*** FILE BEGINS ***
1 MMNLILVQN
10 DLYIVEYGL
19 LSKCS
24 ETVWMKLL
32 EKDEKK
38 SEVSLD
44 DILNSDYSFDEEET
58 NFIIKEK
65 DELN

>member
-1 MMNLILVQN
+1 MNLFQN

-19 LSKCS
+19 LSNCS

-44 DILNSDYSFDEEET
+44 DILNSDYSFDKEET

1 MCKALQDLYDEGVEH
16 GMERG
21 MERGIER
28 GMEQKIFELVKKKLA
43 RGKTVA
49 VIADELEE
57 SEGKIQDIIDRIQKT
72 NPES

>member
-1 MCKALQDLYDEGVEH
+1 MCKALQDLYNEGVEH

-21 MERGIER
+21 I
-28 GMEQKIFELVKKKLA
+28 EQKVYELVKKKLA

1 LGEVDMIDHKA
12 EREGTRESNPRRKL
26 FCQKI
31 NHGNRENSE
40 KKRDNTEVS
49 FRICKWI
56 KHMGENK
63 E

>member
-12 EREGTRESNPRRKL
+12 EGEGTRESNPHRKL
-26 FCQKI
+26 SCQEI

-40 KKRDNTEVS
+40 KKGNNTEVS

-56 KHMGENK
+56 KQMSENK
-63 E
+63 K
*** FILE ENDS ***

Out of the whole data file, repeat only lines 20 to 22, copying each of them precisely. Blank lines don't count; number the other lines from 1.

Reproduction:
28 GMEQKIFELVKKKLA
43 RGKTVA
49 VIADELEE